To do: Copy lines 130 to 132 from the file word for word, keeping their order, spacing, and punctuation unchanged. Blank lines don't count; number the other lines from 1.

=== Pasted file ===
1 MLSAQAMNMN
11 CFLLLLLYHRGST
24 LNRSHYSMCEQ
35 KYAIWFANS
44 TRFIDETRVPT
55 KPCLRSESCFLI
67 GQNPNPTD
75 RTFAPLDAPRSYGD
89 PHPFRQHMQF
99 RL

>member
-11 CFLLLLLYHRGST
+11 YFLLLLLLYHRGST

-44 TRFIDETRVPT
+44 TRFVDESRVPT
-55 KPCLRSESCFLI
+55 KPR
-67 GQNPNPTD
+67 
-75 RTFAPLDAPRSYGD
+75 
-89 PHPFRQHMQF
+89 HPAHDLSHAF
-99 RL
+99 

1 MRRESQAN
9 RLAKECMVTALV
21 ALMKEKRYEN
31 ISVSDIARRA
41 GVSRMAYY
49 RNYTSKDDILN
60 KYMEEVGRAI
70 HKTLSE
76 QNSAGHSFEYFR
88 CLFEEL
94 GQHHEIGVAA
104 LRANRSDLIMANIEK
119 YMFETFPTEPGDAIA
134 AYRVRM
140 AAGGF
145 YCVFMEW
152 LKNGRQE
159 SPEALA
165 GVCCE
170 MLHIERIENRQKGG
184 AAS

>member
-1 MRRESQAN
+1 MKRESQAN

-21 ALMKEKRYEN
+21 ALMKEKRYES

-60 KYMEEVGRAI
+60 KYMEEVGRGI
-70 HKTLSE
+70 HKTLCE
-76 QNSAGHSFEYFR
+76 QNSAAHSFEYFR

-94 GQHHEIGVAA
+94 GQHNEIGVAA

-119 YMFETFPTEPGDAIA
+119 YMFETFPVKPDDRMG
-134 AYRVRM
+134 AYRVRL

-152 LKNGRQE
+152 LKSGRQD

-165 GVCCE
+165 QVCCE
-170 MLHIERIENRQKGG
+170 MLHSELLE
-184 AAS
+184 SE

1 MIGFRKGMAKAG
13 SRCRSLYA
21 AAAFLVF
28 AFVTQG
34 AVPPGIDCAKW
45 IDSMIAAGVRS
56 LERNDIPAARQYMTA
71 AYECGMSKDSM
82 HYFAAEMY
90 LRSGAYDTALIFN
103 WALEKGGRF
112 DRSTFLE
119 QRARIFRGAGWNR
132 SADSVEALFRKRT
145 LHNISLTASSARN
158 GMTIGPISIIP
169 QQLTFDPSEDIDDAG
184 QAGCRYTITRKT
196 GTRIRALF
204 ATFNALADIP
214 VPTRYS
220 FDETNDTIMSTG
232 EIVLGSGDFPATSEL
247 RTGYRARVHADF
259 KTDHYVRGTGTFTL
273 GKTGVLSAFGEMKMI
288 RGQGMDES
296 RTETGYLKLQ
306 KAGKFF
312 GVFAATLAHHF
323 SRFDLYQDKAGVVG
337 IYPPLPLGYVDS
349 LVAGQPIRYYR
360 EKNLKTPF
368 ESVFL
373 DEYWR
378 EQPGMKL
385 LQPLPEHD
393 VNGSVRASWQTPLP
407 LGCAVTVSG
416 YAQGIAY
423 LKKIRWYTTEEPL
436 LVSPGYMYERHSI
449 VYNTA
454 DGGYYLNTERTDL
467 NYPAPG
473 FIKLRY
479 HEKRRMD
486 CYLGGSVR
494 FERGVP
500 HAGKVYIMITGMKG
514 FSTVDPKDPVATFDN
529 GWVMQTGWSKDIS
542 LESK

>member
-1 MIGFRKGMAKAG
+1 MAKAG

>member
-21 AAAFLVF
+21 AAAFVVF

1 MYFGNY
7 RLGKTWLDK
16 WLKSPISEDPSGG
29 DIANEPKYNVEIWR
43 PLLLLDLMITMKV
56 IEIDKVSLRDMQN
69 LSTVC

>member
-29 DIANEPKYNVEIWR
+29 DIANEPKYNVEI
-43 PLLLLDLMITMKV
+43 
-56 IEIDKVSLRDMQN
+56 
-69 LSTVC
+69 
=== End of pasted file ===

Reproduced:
-21 AAAFLVF
+21 AAAFVVF

1 MYFGNY